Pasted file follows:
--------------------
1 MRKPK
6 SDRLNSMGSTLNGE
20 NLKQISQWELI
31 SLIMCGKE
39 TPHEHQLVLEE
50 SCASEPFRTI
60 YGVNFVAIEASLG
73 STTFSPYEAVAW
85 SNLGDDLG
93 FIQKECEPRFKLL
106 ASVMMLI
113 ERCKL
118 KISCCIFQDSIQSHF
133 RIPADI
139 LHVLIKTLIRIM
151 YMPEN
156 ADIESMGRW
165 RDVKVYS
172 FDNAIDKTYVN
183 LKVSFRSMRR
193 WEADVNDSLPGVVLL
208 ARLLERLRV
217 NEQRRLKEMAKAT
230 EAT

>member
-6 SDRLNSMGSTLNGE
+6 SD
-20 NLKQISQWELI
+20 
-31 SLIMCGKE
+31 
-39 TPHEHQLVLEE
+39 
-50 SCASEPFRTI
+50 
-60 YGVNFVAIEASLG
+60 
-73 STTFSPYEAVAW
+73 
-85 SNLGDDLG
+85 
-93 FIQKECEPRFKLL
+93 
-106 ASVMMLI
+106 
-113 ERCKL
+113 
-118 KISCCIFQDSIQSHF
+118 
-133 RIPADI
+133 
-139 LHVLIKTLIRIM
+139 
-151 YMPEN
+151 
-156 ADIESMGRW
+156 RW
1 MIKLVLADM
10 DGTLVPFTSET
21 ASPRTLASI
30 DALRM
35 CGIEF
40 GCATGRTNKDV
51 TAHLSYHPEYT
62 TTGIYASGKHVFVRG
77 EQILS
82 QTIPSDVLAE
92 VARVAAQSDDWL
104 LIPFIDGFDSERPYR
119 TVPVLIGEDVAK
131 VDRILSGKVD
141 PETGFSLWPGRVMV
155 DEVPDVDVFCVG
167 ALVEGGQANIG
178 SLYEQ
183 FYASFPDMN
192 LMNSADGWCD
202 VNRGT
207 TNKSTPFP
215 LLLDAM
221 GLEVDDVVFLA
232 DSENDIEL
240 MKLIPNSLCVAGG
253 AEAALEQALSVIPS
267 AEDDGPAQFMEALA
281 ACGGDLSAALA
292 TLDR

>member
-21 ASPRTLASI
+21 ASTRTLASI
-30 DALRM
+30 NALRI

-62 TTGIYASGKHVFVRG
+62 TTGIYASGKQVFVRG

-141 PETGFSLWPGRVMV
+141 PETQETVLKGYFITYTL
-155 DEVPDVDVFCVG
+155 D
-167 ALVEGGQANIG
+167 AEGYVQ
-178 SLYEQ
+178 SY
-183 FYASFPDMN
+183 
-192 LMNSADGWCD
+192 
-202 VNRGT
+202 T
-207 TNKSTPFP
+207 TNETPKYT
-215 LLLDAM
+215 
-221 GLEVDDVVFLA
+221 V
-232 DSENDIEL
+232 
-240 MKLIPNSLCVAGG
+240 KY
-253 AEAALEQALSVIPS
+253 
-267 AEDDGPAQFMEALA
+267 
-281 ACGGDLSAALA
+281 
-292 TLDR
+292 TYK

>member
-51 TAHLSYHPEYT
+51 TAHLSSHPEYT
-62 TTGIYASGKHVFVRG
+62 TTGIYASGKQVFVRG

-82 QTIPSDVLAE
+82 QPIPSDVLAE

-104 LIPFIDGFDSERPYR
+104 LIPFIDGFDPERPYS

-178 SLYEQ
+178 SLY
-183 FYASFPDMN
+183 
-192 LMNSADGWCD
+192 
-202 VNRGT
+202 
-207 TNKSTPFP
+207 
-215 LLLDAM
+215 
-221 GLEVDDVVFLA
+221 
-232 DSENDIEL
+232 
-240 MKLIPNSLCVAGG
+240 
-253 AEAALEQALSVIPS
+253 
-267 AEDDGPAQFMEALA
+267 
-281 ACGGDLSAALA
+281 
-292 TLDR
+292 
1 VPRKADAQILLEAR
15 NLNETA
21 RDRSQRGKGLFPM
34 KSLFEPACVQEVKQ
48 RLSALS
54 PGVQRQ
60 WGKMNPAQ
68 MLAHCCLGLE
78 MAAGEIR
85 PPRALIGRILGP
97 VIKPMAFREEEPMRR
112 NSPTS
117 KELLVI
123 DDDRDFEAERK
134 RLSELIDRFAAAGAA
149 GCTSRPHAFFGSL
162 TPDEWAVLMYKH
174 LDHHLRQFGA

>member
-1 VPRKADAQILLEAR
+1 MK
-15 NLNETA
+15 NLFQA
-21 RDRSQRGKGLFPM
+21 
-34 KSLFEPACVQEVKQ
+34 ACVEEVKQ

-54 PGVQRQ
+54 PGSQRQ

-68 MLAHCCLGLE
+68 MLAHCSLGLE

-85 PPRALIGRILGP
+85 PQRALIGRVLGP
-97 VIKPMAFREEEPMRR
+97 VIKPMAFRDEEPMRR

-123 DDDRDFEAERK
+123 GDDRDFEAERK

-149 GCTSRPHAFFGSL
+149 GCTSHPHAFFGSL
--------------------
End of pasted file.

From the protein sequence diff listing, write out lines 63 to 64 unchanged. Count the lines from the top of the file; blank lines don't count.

40 GCATGRTNKDV
51 TAHLSYHPEYT